*Analog circuits based on op amps can be used to implement mathematical functions and are still useful in many applications due to their unique attributes.*

Part 1 of this FAQ looked at the basic need for and virtues of analog-based computational circuits. Part 2 looks at some implementation specifics and considerations.

**Q: What are the basic analog building blocks needed?**

A: The two key analog building blocks are the operational amplifier (op amp) and the analog multiplier. The analog multiplier is a clever arrangement of transistors (now in an IC, of course), with a function which is simple to define: the signal at the output is the product of the two input signals, moderated by a scale factor which may be fixed user selectable **(Figure 1)**. The multiplier can be used to square a signal by feeding the same signal to both inputs, but also much more.

**Q: What are some examples of these computation circuits?**

A: A summing circuit is the next basic element **(Figure 2)**. It is based on the standard op amp.

**Q: Are there others?**

A: There are many! The logarithmic amplifier (log amp) is another valuable analog function, as determining the log of a signal is very calculation intensive (unless a specialized processor core is used) and not practical for high-speed signals or low-level RF, since the log function is needed to adjust the front-end gain of the weak input. There are several ways to build a log function; one of the most common approaches begins with a diode or transistor collector-emitter in the feedback loop path **(Figure 3)**, (but there is much more needed to make a truly viable log amp).

**Q: What about other basic functions?**

A: Division and square roots are accomplished with a multiplier and an op amp, with fairly simple topologies **(Figure 4)**:

**Q: Can more complicated functions be arranged?**

A: Yes, these functions can be cascaded for polynomial series expansion of as many degrees as desired, **(Figure 5)**.

**Q: Anything else?**

A: Other arrangements provide the integration and derivative functions by using a capacitor in different placements around an op amp, and using a diode and capacitor to build a peak detector (again, along with an op amp). The latter function is especially useful and is often embedded deep within in an RF-front end IC, as it is impractical to build a peak detector for RF signals with standard hardware and microprocessor. Doing so would require an RF preamplifier, superfast A/D, and a short but fast-repeating “comparison loop” in software. That’s a very costly, power-hungry, and resource-hogging approach which can instead be accomplished with a few analog components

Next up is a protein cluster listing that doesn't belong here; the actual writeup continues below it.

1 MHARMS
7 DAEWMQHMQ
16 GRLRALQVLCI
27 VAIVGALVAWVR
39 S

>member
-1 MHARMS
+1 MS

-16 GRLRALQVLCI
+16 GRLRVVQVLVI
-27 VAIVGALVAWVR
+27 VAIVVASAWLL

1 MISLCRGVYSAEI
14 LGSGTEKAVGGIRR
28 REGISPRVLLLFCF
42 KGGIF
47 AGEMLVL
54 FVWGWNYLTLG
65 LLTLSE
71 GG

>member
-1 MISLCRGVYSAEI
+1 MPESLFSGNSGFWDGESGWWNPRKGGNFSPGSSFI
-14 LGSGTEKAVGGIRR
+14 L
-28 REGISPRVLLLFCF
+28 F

**Q: Can I just build my own analog computation circuits using inexpensive **op amps** and other basic, passive components?**

A: You could in principle do so, but performance would be “marginal” at best. The reality is that the concept is sound and fully proven, but an analog computation block with acceptable performance has many subtleties in hardware execution. There are issues of drift, imbalance, linearity, saturation, stability, dynamic range, offsets, and many more.

For this reason, the best course is to buy an IC which incorporates the complete functional block, often with some user-settable parameters such as gain. Designers of these ICs can take advantage of IC process technology considerations which combining discrete components cannot do, such as using matched resistors with nearly identical drift, or current sources with nearly identical characteristics, to achieve outstanding performance. There are many other subtleties and “tricks” they use as well as fabrication and trim steps that they can employ.

The complete part comes with the datasheet, of course, which fully characterizes the block across many parameters and conditions, and so defines performance over all relevant conditions. An example is the Analog Devices AD834 **(Figure 6)**, a monolithic, laser-trimmed four-quadrant analog multiplier (both inputs can range positive and negative) intended for use in high-frequency applications, with a bandwidth of 500 MHz; the typical total full-scale error is 0.5%.

Even though digital computation is the dominant approach used now for calculation — and with excellent reason — there are many “smaller” situations where an analog computation function is a technically viable, attractive solution to the application requirements. For that reason, good designers look at the system requirements and don’t automatically assume they need to go digital, for some installations.

**References**

- EE World, “Why Use a Nonlinear Amplifier?”
- International Slide Rule Museum
- The Analog Computer Museum
- The George A. Philbrick Researches Archive
- K2-W Operational Amplifier Data Sheet and Applications
- Robert Paz, “Analog Computing Technique”
- Quora, “What are the advantages analog computers have over digital ones?”
- The Computer Museum, “Analog Computers”
- Analog Devices, “Op Amp Applications”
- Analog Devices, “Multiplier Application Guide”
- Analog Devices, “Analog Multipliers MT-079 Tutorial”
- University of Rhode Island, “Operational Amplifier as A Black Box”
- Analog Devices, “Nonlinear Circuits Handbook”
- Analog Devices, “Amplifier Applications Guide”, Section 9, Section 10

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